Exams body says Junior Cert students can avoid 10% penalty

Up to 40,000 students face losing marks due to ASTI dispute over reforms

Thousands of students affected by the ASTI dispute will be able to complete a task worth 10%  of their summer exams, according to the State Examinations Commission

Thousands of students affected by the ASTI dispute will be able to complete a task worth 10% of their summer exams, according to the State Examinations Commission

 

Thousands of junior cycle students will have a chance to avoid a 10 per cent penalty in this summer’s English exam if teachers allow them a last chance to complete a classroom-based assessment task, the State Examinations Commission has said.

In a statement on Friday evening, the commission said students in schools affected by a dispute involving the Association of Secondary Teachers Ireland, (ASTI) will be able complete this task in the week beginning April 24th.

The ASTI teachers are banned from marking students’ work in any classroom-based assessments linked to the reforms. However, commission officials are understood to believe that new guidance could allow teachers to supervise assessments without grading them or flouting their union directive. This would mean that students could complete an assessment task – worth 10 per cent of their summer exams – which is marked by the commission.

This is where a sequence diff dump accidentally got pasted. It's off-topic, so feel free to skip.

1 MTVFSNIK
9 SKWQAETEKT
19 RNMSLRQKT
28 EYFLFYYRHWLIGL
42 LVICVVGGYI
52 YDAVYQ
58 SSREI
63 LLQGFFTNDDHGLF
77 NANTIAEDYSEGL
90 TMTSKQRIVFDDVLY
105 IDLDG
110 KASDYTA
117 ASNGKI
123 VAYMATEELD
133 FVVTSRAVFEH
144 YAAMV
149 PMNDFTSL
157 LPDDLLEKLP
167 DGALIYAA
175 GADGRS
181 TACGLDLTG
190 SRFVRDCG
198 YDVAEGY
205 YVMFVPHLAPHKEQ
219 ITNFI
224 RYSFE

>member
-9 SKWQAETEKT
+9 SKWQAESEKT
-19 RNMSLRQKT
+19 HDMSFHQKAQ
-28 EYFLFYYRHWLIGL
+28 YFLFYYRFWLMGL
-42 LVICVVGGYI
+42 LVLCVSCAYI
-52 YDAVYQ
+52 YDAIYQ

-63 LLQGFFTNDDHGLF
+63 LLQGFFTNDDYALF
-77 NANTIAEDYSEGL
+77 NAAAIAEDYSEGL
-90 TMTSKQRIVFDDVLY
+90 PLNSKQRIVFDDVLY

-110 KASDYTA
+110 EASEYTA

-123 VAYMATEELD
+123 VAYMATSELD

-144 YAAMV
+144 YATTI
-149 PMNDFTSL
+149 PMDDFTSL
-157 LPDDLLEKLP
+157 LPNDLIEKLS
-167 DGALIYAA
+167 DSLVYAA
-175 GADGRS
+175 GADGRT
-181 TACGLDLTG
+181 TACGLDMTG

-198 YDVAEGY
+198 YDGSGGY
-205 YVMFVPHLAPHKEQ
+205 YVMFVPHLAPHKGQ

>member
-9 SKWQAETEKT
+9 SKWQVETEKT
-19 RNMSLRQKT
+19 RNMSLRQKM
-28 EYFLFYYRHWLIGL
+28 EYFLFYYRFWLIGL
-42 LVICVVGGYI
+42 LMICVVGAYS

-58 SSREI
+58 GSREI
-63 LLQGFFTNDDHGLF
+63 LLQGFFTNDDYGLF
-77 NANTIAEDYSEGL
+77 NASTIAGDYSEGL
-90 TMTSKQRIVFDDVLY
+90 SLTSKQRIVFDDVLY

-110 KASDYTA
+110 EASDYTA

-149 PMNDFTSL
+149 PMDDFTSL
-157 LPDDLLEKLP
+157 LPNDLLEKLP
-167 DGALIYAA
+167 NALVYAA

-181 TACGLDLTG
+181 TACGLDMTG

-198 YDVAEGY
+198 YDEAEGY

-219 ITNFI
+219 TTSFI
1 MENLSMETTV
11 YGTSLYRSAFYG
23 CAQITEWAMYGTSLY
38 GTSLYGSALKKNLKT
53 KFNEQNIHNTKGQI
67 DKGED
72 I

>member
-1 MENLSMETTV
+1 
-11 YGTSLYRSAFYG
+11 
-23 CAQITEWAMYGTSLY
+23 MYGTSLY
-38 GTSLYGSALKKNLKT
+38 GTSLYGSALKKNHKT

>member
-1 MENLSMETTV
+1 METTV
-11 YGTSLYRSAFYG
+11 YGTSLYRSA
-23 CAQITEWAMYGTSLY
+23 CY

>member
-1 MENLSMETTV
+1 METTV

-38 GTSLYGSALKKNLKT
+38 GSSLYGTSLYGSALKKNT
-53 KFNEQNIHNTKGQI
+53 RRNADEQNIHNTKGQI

Students would not, however, receive a new junior cycle “profile of achievement” linked to the new exam. These involve school-issued descriptors which will state whether students met, exceeded or failed to meet expectations as part of a broader assessment of learning outcomes.

The union’s rejection on Thursday of settlement proposals aimed at resolving the dispute means this ban remains in place.

At present pupils in about two out of three secondary schools, or at least 40,000 students, will not be able to take part in classroom-based assessments due to the ASTI dispute.

The union’s opposition to the junior cycle changes stems mainly from its belief that teachers should not have to mark their students’ work for State exams.